I live with a tremendous amount of guilt.  I never think I’m good enough.  I know, I know, in my last post I wrote how much God loves me just the way I am, and that’s true, but there are many times that “I” don’t love me just the way I am.

I am in the process of cleaning up Christmas.  Yesterday, the feast of the Epiphany, was the last day of the Christmas season, and in my house, that’s when Christmas officially ends.  Over the weekend we had our annual Christmas/Epiphany open house, so I’m trying to clean up from that too.  And while we were preparing for it, we threw an incredible amount of “stuff” into our bedrooms to get it out of the way.

My kids’ rooms are such a mess.  The family room is a mess.  The kitchen is a mess.  And I can’t help but think if I were just a better housekeeper or a better mother, my house wouldn’t be in such disarray. Why can’t I get the kids to pick up after themselves?  Why can’t I get myself off the computer and fold the laundry?  Maybe if I wasn’t fighting depression I would have the energy to maintain a schedule?  etc…

When I grew up our house was always spotless.  In the back of my mind I can remember how methodical my mother was about housecleaning.  She had a schedule for what days she would clean things.  Sheet changing day was Saturday.  Dusting and vacuuming the bedrooms were also Saturday.  I try to rationalize.  My mother had children five years apart and she only had two to clean up after.  I’ve got three kids and one with special needs, and my kids are each around three years apart.  More kids, more toys, plus behavioral issues on top of it.  Take that mom.

But it’s not my mother’s fault.  It’s mine.  I’m not going to shift the blame.  However, when I think about it, really think about it, a few suspicions about my lack of “domestic energy” and motivation come to mind.  Sure, my childhood house was spotless, but our LIVES were a friggin’ mess.  My mother worked tirelessly to emit a certain image of perfection that couldn’t be further from the truth.  The house was clean, but we were miserable.  My only sibling, a brother, threatened to run away on more than one occasion.  I made a suicidal gesture at THIRTEEN for crying out loud.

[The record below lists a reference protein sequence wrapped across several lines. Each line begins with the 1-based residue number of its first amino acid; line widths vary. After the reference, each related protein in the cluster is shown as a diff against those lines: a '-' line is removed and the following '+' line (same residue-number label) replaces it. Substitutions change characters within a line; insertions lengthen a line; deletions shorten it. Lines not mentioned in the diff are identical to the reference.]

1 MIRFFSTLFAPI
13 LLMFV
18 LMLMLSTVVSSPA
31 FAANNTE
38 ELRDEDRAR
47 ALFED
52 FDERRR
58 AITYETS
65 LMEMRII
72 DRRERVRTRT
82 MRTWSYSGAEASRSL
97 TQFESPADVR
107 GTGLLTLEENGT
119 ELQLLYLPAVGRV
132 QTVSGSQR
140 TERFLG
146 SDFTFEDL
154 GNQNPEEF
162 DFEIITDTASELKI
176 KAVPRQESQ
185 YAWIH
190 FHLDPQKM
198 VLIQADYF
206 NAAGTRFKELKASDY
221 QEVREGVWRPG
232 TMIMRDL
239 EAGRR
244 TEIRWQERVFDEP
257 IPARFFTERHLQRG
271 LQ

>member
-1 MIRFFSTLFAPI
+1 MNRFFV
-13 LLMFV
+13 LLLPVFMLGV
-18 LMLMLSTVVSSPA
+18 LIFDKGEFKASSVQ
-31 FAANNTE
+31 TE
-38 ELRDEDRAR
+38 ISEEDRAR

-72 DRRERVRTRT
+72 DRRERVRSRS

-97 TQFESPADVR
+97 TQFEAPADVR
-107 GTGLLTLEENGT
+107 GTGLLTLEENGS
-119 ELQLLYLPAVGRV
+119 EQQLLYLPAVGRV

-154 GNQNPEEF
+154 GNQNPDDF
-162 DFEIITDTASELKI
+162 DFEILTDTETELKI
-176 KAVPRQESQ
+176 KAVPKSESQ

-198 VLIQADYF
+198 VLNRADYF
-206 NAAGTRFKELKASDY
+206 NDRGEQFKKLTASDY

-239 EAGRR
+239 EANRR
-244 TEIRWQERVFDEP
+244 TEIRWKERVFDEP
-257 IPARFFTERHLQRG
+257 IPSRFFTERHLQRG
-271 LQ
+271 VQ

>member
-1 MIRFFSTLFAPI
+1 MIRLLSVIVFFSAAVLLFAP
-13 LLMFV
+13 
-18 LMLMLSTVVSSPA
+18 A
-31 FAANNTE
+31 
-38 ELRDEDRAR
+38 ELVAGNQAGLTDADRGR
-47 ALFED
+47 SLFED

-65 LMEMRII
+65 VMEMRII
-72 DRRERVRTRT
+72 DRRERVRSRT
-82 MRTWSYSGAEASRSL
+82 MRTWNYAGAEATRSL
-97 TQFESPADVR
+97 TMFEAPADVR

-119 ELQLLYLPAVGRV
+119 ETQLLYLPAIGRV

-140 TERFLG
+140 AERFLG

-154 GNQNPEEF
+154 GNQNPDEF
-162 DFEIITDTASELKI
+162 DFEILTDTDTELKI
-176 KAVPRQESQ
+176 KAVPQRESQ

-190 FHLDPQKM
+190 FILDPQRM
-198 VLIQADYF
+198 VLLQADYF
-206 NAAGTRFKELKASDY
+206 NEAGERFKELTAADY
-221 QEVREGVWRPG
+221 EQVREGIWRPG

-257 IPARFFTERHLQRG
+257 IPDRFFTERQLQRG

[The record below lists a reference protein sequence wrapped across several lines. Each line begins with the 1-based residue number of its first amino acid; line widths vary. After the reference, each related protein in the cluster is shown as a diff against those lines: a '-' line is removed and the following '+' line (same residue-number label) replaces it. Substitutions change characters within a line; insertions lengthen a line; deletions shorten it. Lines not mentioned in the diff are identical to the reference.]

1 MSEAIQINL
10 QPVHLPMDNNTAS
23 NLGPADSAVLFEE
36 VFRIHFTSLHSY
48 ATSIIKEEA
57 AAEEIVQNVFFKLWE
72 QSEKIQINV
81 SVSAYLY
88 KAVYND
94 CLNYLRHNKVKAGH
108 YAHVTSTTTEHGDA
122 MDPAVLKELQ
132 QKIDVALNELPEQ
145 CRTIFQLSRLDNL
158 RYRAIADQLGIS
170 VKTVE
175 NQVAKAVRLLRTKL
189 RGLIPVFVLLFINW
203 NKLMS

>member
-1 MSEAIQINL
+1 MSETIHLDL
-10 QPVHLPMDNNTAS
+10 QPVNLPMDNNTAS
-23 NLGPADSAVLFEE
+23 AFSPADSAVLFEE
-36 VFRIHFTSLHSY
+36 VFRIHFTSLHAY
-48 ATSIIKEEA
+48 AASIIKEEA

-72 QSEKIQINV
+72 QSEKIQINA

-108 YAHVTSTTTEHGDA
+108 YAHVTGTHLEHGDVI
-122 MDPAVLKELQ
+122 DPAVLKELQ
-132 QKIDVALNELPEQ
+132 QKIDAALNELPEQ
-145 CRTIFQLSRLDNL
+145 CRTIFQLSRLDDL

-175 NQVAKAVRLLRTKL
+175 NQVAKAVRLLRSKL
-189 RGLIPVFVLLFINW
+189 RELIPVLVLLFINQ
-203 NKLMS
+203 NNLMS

None of us knew if we were going to get “happy daddy” or “crabby daddy” when he walked through the door at night.  Many times when he drank he was actually MORE pleasant than when he was sober.  And he could be a real tyrant no matter what his blood alcohol level.

I have this message firmly ingrained in my brain of how my house should look.  Perhaps I fight against that.  Not that I’m a slob.  My house is more clutter than dirt.  And I DO enjoy when the house IS clean.  But it will not be the highest priority.  I still have the guilt though, because of the impossibly high standards that have been programmed into my brain.

At least I’m at the point in my life where I feel angry about those standards, and about the guilt.  I don’t need it, I don’t want it.  I know it isn’t healthy, and I’m trying to get rid of it.  Guilt does no one any good.  Guilt is shaming.  Guilt keeps us stuck.  One of the first steps in moving on with life is to acknowledge that.

No one is perfect.  I’m not the perfect wife.  I’m not the perfect mother.  But you know what?  No one is.  There is NO SUCH THING.  I’m doing the best I can.  I try to be a little better all the time.  I know that’s good enough for God.  I just have to keep telling myself that it’s also good enough for ME.


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